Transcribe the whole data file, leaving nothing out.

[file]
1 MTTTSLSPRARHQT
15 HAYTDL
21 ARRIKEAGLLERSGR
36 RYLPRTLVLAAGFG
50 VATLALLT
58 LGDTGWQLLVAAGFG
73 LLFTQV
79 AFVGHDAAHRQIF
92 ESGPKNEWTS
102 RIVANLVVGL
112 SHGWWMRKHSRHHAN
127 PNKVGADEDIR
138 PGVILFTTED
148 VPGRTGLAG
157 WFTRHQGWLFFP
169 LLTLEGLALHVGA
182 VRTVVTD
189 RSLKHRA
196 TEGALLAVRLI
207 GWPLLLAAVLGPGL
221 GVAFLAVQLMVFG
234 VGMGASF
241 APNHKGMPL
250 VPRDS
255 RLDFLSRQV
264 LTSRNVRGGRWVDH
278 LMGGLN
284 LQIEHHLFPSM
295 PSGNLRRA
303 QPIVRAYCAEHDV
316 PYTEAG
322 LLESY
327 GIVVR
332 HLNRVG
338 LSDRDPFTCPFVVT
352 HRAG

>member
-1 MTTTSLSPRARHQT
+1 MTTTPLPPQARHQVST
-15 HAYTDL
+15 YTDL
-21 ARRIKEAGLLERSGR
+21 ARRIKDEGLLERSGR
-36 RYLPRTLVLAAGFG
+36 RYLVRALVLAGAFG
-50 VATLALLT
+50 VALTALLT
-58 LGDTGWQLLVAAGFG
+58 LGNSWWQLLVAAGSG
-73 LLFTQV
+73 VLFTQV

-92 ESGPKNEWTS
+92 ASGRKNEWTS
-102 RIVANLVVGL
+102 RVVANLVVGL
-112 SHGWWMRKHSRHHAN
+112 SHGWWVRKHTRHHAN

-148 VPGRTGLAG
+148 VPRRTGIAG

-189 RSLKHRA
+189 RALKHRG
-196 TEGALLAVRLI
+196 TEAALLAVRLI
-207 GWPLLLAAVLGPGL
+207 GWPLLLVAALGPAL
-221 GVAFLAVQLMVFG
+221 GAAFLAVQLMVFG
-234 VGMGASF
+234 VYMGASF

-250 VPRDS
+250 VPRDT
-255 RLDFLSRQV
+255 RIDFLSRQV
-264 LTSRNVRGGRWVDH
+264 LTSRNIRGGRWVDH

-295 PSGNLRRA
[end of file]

1 MTTTSLSPRARHQT
15 HAYTDL
21 ARRIKEAGLLERSGR
36 RYLPRTLVLAAGFG
50 VATLALLT
58 LGDTGWQLLVAAGFG
73 LLFTQV
79 AFVGHDAAHRQIF
92 ESGPKNEWTS
102 RIVANLVVGL
112 SHGWWMRKHSRHHAN
127 PNKVGADEDIR
138 PGVILFTTED
148 VPGRTGLAG
157 WFTRHQGWLFFP
169 LLTLEGLALHVGA
182 VRTVVTD
189 RSLKHRA
196 TEGALLAVRLI
207 GWPLLLAAVLGPGL
221 GVAFLAVQLMVFG
234 VGMGASF
241 APNHKGMPL
250 VPRDS
255 RLDFLSRQV
264 LTSRNVRGGRWVDH
278 LMGGLN
284 LQIEHHLFPSM
295 PSGNLRRA
303 QPIVRAYCAEHDV
316 PYTEAG
322 LLESY
327 GIVVR
332 HLNRVG
338 LSDRDPFTCPFVVT
352 HRAG

>member
-1 MTTTSLSPRARHQT
+1 MTTTPLPPQARHQVST
-15 HAYTDL
+15 YTDL
-21 ARRIKEAGLLERSGR
+21 ARRIKDEGLLERSGR
-36 RYLPRTLVLAAGFG
+36 RYLVRALVLAGAFG
-50 VATLALLT
+50 VALTALLT
-58 LGDTGWQLLVAAGFG
+58 LGNSWWQLLVAAGSG
-73 LLFTQV
+73 VLFTQV

-92 ESGPKNEWTS
+92 ASGRKNEWTS
-102 RIVANLVVGL
+102 RVVANLVVGL
-112 SHGWWMRKHSRHHAN
+112 SHGWWVRKHTRHHAN

-148 VPGRTGLAG
+148 VPRRTGIAG

-189 RSLKHRA
+189 RALKHRG
-196 TEGALLAVRLI
+196 TEAALLAVRLI
-207 GWPLLLAAVLGPGL
+207 GWPLLLVAALGPAL
-221 GVAFLAVQLMVFG
+221 GAAFLAVQLMVFG
-234 VGMGASF
+234 VYMGASF

-250 VPRDS
+250 VPRDT
-255 RLDFLSRQV
+255 RIDFLSRQV
-264 LTSRNVRGGRWVDH
+264 LTSRNIRGGRWVDH

-295 PSGNLRRA